There is NO WAY we should be taking about multiplying Christies power 1000-fold by making him President. Want a white guy, Republican for president? Pick Jon Huntsmann. NO free pass for Christie.Sends The wrong message to or youth and the world.

    January 11, 2014 at 8:19 am | Reply
  11. Dan5404

    Of course Christie is a bully, We have seen it over and over again during news conferences, and some people in his state say the less-public political bullying is well known among politicians that may disagree with him. When we see the names that were redacted from some of the e-mails, this incident is going a lot deeper than just a handful of people. He'll be very lucky if one of the people involved doesn't turn state's evidence on him for firing and publicly demeaning them.

    January 10, 2014 at 5:01 pm | Reply
    • Mike

      Are you suggesting that, when "demeaning" results from a boss terminating an employee guilty of wrongdoing, that employee is justified in takiing retribution against his boss? May I suggest that the employee is demeaned, not because of their termination, but because of their own wrongdoing. The termination is only the logical result of their own wrongdoing.

      January 11, 2014 at 6:29 pm | Reply
  12. Ram Riva

    Why is this even a question.......YES!!....he is......

    January 10, 2014 at 4:48 pm | Reply
  13. Smitty

    Play the Obammy card, I didn't know, works for Bammy.

    January 10, 2014 at 10:42 am | Reply
  14. Mike

    After contemplating what Gov. Christie said at his press conference, I realized that there is one thing the condemns him. What made his Deputy Chief believe that what she did was acceptable? What made his appointee to the Port Authority simply accept the directive he received from Christie's Deputy Chief? Why didn't alarms ring in his head as soon as he heard the directive and insist on speaking to Gov. Christie personally? What created the environment that made these two high level government officials believe this action would be acceptable to Governor Christie? What type of people were these who would fail to immediately recognize that what they were about to do was, if not illegal, was totally unethical and immoral? Subordinates don't take actions which they believe would risk being fired. They take actions which they believe would result in a commendation from their boss? What type of environment did Gov. Christie create that made these two high level appointees believe they would receive the praise and commendation of their boss for doing what they did? It matters not whether Gov. Christie knew or approved of their actions. He was their boss and their role model. Whether he intended it or not, he conveyed to them the impression that their actions were consistent with his philosophy-that he is a person who would approve of their unethical and immoral actions. That constitutes a fatal flaw in leadership. What compounds this flaw in Gov. Christie's leadership is the fact that, during his almost two hour press conference, never did he once recognize this flaw or ask himself what did he do, in setting an example for his staff, that made them believe an action so outrageous was consistent with his principles. Regardless of all his positive accomplishments, it is his failure as a role model and his failure to recognize this fault that condemns Gov. Christie.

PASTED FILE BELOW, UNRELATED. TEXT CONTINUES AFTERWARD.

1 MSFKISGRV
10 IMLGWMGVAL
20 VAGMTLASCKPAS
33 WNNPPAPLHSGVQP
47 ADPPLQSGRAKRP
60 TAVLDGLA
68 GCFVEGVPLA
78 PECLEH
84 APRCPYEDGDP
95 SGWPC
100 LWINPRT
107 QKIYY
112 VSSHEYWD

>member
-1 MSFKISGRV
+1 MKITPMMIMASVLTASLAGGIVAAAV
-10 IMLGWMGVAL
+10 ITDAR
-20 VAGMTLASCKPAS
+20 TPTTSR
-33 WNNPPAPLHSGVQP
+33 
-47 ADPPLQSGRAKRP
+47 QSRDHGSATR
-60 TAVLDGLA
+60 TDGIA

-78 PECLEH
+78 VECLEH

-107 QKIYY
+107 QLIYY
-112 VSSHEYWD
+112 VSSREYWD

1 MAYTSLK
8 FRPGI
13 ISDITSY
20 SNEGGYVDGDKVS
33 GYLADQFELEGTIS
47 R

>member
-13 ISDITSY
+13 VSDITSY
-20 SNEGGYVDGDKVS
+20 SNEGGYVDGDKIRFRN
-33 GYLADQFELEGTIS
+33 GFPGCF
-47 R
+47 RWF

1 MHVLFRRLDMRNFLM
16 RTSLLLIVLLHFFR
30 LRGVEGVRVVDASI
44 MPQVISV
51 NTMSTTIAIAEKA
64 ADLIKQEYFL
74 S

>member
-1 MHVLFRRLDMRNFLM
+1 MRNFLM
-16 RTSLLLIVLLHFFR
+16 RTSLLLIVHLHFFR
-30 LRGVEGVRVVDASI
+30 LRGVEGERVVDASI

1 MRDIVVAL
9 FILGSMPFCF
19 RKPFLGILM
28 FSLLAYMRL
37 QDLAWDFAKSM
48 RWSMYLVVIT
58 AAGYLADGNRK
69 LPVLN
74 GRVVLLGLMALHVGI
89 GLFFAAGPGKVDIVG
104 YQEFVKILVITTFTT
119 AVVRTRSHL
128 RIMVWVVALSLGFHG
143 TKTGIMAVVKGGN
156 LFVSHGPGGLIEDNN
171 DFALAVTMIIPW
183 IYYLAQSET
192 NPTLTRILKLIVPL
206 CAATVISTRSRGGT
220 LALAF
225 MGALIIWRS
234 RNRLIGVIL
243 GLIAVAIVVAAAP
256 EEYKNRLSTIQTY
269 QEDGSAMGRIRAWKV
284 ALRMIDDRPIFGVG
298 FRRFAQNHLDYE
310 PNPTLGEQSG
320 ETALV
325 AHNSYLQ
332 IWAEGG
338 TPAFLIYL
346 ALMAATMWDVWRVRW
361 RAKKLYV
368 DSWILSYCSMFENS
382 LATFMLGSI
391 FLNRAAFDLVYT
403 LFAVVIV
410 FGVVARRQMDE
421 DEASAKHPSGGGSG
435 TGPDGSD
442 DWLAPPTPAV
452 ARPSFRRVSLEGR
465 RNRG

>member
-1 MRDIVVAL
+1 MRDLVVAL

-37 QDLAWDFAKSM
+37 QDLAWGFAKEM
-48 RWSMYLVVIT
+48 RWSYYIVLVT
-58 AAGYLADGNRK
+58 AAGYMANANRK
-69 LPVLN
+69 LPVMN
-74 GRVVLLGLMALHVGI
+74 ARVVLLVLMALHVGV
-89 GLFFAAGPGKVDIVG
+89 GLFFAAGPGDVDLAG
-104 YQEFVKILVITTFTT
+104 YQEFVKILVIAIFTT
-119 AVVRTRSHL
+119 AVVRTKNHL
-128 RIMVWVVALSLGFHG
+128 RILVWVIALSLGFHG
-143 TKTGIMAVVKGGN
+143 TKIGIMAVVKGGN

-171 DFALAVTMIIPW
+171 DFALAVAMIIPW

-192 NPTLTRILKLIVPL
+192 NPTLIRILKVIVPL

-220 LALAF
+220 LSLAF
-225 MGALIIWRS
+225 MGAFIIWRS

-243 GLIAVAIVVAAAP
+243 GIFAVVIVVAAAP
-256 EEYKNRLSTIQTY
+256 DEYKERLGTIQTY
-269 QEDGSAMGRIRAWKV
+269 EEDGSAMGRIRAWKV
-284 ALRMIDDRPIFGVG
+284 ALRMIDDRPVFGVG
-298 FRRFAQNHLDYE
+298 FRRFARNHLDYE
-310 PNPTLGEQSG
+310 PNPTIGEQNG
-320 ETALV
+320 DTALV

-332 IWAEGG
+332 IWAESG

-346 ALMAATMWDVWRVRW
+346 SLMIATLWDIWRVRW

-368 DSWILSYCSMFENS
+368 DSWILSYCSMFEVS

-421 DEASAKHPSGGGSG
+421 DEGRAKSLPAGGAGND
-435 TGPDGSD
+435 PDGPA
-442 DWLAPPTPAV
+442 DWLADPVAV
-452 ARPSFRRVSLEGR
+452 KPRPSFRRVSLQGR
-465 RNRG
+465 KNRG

January 10, 2014 at 12:20 am | Reply
    • kinaalvarez